By Jennifer Blundon and Sofia Quijada
Jennifer Blundon and Sofia Quijada are members of Conservation Corps NL’s Green Team with the City of Mount Pearl. They spent their summer caring for the Forest Avenue Community Garden and, along the way, they also learned about the history of the garden and Forest Avenue area. Today, the community garden sits on land that was once a residential neighbourhood. The area was declared a flood zone in 1998 and many residents relocated. Continue reading to learn about how the City of Mount Pearl developed the garden and the historically significant T’railway adjacent to the garden.
If you are a Mount Pearl resident, you may be familiar with Forest Avenue, a quaint little road located between Park Place Community Center, Park Avenue and the Waterford River. Unbeknownst to most, this snake-like street is a prime example of Mount Pearl’s rich culture and vibrant sense of community. Many residents have resided in this neighbourhood bordering the Waterford River for over 60 years. We read and heard stories about how as children, Mount Pearl’s residents would swim in Twin Falls, row up the river, and skate and play hockey on the river in the winter.
The Waterford Valley Linear Trail starts at Forest Avenue and follows the river for 1 km. The Rotary Club of Waterford Valley upgraded this trail in 2016. The same trail that used to be a railroad leads up to Manuels River and down to Bowring Park also cuts through Forest Avenue. As members of the Green Team caring for the Forest Avenue Community Garden this summer, we learned about the history and heritage of the neighbourhood from fellow gardeners and residents. Our goal is pass on our newly found appreciation for this special place in Mount Pearl.
From Neighborhood to Flood Zone
In the 20th century, the Waterford River visibly changed from wide and unobstructed to narrow with a stronger current. In the 1990s, studies were conducted examining the frequent flooding of the land around the river valley. Under the Climate Change Adaptation Initiative, the Government of Newfoundland and Labrador determined that updated flood risk mapping for the Waterford River was required to accurately predict the long‐term effects of climate change on the Waterford River area. Climate change includes both an increase in precipitation and sea level rise. The previous flood risk study for the Waterford River took place in 1998. At the time, climate change was not considered a factor, but the area was officially declared a flood zone. Unfortunately for Forest Avenue residents, this meant that their homes were at risk of severe flooding.
The river has flooded its banks many times over the last century and has washed out several poorly constructed bridges. In the last 20 years, there have been three significant floods that have occurred on Forest Avenue. The most severe occurred during hurricane Igor in 2010.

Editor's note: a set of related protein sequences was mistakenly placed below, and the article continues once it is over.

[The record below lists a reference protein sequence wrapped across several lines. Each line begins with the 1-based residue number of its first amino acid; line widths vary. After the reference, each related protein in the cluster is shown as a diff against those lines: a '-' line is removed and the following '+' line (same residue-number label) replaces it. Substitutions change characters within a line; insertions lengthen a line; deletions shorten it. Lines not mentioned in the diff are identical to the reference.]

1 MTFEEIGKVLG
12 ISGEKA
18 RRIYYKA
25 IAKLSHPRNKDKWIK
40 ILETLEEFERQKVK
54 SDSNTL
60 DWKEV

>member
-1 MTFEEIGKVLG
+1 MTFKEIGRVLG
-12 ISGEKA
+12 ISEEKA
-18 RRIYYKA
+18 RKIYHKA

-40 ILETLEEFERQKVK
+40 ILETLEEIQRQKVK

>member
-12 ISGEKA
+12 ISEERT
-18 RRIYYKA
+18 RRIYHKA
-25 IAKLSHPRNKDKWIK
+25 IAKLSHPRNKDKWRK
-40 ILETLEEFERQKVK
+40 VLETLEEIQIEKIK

Following Hurricane Igor, several residents of Forest Avenue petitioned the Federal Government for funding for the relocation of their homes away from the flood zone. Since its approval, five of the seven families living within the flood zone on Forest Avenue opted to relocate. Their former properties are now owned City of Mount Pearl.
The bridge adjacent to the Forest Avenue Community Garden connects Forest Avenue to Topsail Road. The bridge is considered a historically significant place in Mount Pearl because it was a very important thoroughfare in the city’s development.
In 2005, the City of Mount Pearl collaborated with Heritage NL to implement the Historic Places Initiative, a project that would be the City’s first heritage structure inventory. Laurie MClean, a historic places researcher, compiled the report on the City’s historic places and suggested that the bridge be included among these heritage structures because it was a well-traveled route in the city. The bridge was used by Mount Pearl residents looking for a quicker route to Topsail Road. The report also suggests the area warrants further research, possibly including archaeological investigations. It was advised that the City should install proper signage to showcase the bridge’s importance.
A New Life: The Forest Avenue Community Garden
In 2016, a community garden was established in the flood zone on Forest Avenue as part of an effort to revitalize this former residential property. This cul-de-sac was an ideal place for a community garden because the water mains from the former houses provided an easily accessible source of water for gardeners. A hose was set up, and beds were built with support from Conservation Corps Green Team Program. The residents of the City of Mount Pearl were invited to sign up for a plot at city hall. With several expansions over the years, there are currently approximately 23 beds in the garden.
Having a community garden encourages residents to grow their own food. The City of Mount Pearl supports its residents in the establishment of local food security, and vegetable gardening can be a great way to have a healthy food source. The main goal of community gardening is to provide a gardening space for people who normally would not have access to this type of outdoor space. We think that the Forest Avenue Community Garden should expand because it provides an enjoyable activity for residents and can help people become more food secure as they learn how to grow their own herbs, fruits and vegetables.